Caeté Complex (Pilar Gold Mine, Roça Grande Mine)
Pilar Mine and Roça Grande Mine
The Caeté Mining Complex (CCA) is composed of two underground mines (Roça Grande Mine and Pilar Mine) that utilize a combination of mechanized cut and fill and sub-level stope mining methods. Ore produced from these mines is transported to the 2,200 tonnes per day gravity, flotation and CIL treatment of flotation concentrate, processing plant adjacent to the Roça Grande mine. Ore from the Pilar mine is trucked a total distance of approximately 40 kilometres by road to the Caeté plant. Currently Roça Grande mine is temporarily suspended for maintenance
The Caeté mining complex, which includes the Pilar and Roça Grande mines and the Caeté Plant, is located in the state of Minas Gerais, Brazil, 50 kilometers east of the city of Belo Horizonte.
|Caeté Complex Consolidated Mine Statistics|
|2 Underground Mines|
|Roça Grande Mine & Pilar Mine Mining Methods:
|Pilar ore, shipped to RG, 50kms|
|Capacity - 2,200 tpd|
|Pilar Mine Statistics|
|Underground Operation - ore shipped to RG mill, 50kms|
|Mining Method - Sub-Level open stoping|
|Capacity - 2,000 tpd|
* Will be published with year end financials in March
Pilar Deposit - Geology
The Pilar deposit is hosted by the basal units of the Nova Lima Group. The rocks in the region of the mine are comprised of tholeiitic basalts and komatiite flows of the Ouro Fino and Morro Vermelho Units, along with their intrusive equivalents. To the west, these basal units are in fault contact with mica-quartz schists, chlorite-quartz schists, chlorite-sericite schists, and chemical and clastic sedimentary rocks of the Santa Quitéria Unit. The chemical sedimentary rocks include chert and BIF. To the east, the units are in fault contact with migmatites and granitic gneisses of the Bação Complex that form the basement sequence.
On the mine property, all rock units strike in a northeasterly direction. The regional strike of the units changes to a southeasterly direction to the south of the mine property. Regional mapping has found that the foliations mostly dip steeply to the southeast. The regional-scale thrust faults also strike in a northeasterly direction and dip steeply to the southeast on the mine property.
On the property scale, at least three different orientations of faults are recognized. The earliest fault is the northeasterly-striking regional-scale thrust fault that forms the contact between the Santa Quitéria Unit and the Ouro Fino and Morro Vermelho Units. This thrust fault cross-cuts and terminates a more northerly set of faults that have a strike of approximately 020° and dip steeply to the east. The third set of faults are oriented in an east-west orientation and have subvertical dips. The displacement along these faults has been observed in underground exposures to be in the order of one to two metres.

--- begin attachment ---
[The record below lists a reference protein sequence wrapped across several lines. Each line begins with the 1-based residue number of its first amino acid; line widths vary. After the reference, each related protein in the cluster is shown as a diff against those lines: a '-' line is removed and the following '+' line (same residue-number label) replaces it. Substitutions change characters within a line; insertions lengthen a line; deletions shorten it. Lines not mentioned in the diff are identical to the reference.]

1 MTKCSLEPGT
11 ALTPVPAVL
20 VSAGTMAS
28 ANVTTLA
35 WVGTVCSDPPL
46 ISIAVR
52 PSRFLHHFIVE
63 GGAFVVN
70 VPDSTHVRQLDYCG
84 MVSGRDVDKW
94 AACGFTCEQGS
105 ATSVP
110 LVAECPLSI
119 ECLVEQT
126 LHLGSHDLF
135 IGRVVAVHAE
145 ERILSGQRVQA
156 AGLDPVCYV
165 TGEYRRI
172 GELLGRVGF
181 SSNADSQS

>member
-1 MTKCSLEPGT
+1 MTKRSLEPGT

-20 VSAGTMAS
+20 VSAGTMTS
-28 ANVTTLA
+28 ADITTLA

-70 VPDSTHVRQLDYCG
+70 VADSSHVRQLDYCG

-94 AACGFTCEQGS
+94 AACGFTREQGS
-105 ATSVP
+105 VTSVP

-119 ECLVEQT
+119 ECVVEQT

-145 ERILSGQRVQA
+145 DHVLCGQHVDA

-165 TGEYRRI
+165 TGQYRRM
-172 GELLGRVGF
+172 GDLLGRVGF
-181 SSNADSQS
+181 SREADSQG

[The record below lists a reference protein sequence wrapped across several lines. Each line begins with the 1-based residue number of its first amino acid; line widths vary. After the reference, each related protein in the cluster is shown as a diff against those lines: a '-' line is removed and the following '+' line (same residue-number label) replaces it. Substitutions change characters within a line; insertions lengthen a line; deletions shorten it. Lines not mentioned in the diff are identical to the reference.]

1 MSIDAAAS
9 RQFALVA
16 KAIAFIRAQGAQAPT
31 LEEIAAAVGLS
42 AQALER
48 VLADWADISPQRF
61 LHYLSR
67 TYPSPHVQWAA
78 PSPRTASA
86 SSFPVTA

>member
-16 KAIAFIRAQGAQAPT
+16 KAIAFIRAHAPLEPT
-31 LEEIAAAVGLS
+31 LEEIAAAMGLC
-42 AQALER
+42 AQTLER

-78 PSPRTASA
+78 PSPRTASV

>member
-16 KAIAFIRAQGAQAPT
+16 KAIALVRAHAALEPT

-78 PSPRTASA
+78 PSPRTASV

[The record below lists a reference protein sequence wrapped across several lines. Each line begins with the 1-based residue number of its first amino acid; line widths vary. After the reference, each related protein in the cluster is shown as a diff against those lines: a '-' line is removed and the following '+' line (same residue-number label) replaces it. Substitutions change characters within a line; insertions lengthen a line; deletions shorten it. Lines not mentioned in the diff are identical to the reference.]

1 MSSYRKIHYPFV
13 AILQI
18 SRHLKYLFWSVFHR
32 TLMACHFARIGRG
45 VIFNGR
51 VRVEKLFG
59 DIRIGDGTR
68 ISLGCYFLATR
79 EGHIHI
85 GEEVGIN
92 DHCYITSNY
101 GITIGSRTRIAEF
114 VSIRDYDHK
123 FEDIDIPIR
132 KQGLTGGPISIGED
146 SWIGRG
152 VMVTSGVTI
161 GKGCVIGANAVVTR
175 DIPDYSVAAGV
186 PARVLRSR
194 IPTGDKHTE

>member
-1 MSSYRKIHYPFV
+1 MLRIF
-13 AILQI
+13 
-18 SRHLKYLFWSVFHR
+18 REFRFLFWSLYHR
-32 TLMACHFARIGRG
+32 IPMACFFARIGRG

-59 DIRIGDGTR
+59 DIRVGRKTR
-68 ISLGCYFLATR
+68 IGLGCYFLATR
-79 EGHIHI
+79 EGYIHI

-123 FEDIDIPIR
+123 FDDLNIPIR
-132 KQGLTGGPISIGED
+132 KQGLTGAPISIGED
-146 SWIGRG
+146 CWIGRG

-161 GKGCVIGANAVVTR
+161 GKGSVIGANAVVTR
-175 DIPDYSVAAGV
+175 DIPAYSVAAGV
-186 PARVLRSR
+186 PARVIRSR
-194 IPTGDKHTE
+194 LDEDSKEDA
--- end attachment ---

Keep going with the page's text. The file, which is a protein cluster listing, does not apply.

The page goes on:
The host rocks of the mine have been affected by at least one period of folding. Structural mapping on the property has shown that the orientation of the fold axes dip approximately 45° to the southeast (azimuth 135°).
The mineralization at the Pilar Mine is hosted by a number of the host rock units including the BIFs along with mafic schists and talc-chlorite schists. Gold mineralization is associated with sulphide mineralization consisting of arsenopyrite and pyrrhotite. Quartz veins and veinlets can also be present, however, the presence of quartz is not a prerequisite for higher gold values. The sulphide minerals occur mostly as disseminations in the host rock, however, semi- massive to massive concentrations are seen locally over a few tens of centimetres. Quartz veins are typically less than one metre in width.
ROÇA GRANDE MINE - CCA COMPLEX
|Roça Grande Mine Statistics|
|Underground Operation - ore milled on site at RG mill operation|
|Mining Method - Mechanized cut & fill|
|Capacity - 2,000 tpd|
ROÇA GRANDE DEPOSIT
The Roça Grande Mine is located in the upper unit of the Nova Lima Group. The dominant rock types found in the mine are a mixed assemblage of meta‐volcanoclastics and meta-tuffs. These are represented by quartz sericite and chlorite schists with variable amounts of carbonate facies BIF, oxide-facie BIF, metacherts, and graphitic schists. The iron formations, chert units, and graphitic schist units are intimately inter-bedded with each other, such that they form an assemblage of chemical and clastic sedimentary units.
Two important BIF horizons are present at the Roça Grande Mine, the North Structure (Structure 1) which hosts the RG01 mineralized body and the South Structure (Structure 2) hosts the RG02, RG03, and RG06 mineralized bodies. The RG07 mineralized body is located immediately in the hanging wall of Structure 1 and is hosted mostly by a quartz vein. The bedding is well defined by the carbonate-facies iron formation and chert found in the BIF horizons, with an overall strike of azimuth 70o to 80o, and dipping approximately 30o to 35o south.
At Roça Grande, gold mineralization is most commonly associated with BIF horizons. In RG01, RG02, RG03, and RG06 mineralized bodies, the gold mineralization is developed roughly parallel to the primary bedding and is related to centimetre-scale bands of massive to disseminated pyrrhotite and arsenopyrite. In many cases, better gold values are located along the hangingwall contact of the iron formation sequence and is hosted by carbonate-facies iron formation. The grades generally decrease towards the footwall where the iron formation becomes more silica-rich. In the RG07 mineralized body, gold is found to be hosted in quartz veins that are contained within a sericite (chlorite) schist associated with an east-west oriented shear zone (Machado 2010).
Pacheca Geophysics Survey